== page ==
With elections either just passing or on the horizon, many political researchers have been digging into the problem of fake news. Bad actors have been using numerous online platforms to spread misinformation, which has had demonstrable political effects. While most people believe Facebook to be the haven for this kind of viral and factually incorrect content, other apps may be just as bad.
A recent Oxford study, for example, found that WhatsApp was one of the most prominent messaging platforms used for misinformation campaigns, reports NBC News. Not only that, but use of the app in certain regions has been correlated with higher rates of political violence.
The problem is that WhatsApp messaging creates the impression of more personalized group communication. Users can either message each other individually, or join small groups to share information. These groups are often used by political groups to share propaganda, though the recipients are likely not aware. And it’s extremely easy to share messages from group to group–thus, a post containing inflammatory and false information can easily go viral on the platform.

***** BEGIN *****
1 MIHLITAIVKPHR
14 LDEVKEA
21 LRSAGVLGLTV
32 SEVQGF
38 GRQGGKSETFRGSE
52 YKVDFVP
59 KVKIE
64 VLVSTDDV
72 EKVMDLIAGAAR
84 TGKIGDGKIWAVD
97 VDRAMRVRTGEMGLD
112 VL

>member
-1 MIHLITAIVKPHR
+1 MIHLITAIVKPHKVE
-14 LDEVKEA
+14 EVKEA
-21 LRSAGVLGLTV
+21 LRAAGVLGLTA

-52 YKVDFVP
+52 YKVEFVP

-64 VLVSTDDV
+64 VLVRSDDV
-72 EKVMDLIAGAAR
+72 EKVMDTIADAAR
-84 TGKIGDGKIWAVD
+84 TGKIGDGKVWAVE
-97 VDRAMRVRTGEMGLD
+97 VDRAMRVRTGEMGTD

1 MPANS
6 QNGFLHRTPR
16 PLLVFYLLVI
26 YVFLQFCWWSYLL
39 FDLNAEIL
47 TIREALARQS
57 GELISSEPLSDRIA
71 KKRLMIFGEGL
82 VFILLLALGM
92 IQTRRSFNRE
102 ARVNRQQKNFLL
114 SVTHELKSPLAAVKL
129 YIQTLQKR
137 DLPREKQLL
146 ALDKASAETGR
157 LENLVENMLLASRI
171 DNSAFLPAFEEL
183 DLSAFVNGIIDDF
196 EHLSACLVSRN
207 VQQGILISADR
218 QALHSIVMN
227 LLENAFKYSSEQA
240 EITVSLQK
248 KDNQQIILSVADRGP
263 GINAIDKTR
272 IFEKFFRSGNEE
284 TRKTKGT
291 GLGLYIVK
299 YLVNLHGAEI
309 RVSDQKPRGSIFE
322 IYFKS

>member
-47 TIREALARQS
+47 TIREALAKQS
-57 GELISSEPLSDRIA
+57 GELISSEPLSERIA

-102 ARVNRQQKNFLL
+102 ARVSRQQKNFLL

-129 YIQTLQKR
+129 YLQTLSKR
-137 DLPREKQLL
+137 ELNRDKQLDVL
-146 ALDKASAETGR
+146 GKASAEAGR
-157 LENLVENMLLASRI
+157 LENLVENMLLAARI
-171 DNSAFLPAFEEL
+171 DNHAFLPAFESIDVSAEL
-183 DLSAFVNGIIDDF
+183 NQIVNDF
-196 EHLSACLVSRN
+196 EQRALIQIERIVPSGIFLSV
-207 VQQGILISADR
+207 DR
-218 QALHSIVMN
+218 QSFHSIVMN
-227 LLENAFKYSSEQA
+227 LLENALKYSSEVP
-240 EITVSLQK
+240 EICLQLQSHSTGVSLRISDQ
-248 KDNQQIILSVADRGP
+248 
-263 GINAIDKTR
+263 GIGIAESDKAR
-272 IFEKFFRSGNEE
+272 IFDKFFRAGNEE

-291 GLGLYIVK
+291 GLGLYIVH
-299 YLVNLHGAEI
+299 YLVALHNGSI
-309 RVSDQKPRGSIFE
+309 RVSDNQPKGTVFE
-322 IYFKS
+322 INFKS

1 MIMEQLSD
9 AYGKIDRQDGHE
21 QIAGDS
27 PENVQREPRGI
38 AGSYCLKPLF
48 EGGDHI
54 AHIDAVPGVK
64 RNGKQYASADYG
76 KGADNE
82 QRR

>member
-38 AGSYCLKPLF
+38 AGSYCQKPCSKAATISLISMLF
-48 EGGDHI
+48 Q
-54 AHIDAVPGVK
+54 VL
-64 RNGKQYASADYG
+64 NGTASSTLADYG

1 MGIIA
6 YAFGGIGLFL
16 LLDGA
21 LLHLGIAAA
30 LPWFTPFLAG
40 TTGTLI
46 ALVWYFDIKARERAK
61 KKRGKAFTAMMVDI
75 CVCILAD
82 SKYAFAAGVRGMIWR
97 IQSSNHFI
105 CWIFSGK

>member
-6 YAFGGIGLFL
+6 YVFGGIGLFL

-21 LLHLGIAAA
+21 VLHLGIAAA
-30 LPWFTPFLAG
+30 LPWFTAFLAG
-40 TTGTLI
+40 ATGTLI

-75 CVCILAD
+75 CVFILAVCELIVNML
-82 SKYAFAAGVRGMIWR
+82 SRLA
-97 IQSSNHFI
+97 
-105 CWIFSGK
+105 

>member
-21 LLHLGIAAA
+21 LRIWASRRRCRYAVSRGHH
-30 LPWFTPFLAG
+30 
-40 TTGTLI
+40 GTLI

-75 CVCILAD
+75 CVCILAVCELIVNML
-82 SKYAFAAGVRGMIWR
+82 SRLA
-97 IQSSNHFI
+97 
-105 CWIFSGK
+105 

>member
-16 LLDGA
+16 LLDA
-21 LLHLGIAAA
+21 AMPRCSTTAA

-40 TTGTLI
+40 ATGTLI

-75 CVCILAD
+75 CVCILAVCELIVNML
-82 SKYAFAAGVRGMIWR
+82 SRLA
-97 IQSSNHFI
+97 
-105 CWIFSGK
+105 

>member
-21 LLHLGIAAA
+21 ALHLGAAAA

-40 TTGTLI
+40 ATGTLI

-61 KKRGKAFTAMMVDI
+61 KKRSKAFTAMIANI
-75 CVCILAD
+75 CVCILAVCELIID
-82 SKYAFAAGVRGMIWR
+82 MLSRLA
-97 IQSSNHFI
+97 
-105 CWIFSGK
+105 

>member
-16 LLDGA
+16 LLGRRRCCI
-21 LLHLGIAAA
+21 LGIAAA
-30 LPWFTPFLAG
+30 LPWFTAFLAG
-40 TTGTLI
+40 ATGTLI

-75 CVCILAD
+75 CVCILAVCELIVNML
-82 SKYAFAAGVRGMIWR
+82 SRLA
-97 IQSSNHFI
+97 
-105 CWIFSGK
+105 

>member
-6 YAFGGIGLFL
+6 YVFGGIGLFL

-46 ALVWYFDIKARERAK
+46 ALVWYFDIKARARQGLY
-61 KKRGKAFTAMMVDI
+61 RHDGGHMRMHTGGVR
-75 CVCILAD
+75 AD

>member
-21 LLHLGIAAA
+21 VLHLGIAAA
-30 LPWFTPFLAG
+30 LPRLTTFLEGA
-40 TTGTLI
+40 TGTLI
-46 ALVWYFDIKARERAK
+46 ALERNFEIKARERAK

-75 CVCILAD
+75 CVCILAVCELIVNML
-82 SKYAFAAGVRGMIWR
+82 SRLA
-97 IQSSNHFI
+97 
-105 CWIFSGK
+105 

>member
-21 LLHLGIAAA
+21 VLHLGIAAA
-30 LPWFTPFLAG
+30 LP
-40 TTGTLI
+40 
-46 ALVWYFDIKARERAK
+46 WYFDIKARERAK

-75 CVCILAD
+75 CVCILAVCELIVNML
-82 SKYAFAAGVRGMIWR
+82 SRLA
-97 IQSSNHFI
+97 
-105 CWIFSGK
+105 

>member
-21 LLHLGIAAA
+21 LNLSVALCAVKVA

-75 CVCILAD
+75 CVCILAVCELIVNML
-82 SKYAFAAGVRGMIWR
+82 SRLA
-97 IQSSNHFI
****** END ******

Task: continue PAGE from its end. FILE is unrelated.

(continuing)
Increased use of WhatsApp, it turns out, has also led to political violence. In both Mexico and India, mobs have been started because of misinformation stemming from the messaging platform. Indeed, WhatsApp has even been traveling around India in an attempt to educate users about fake news and how to spot it. All the while, new political movements–especially those advocating for more tribalistic or nationalistic politics–have used WhatsApp as a way to spread their message.
For now, there’s no easy way to fix the problem. But as things continue, the fake news conversation will likely begin shifting away from Facebook and to these messaging platforms.
You can read the full NBC News report here.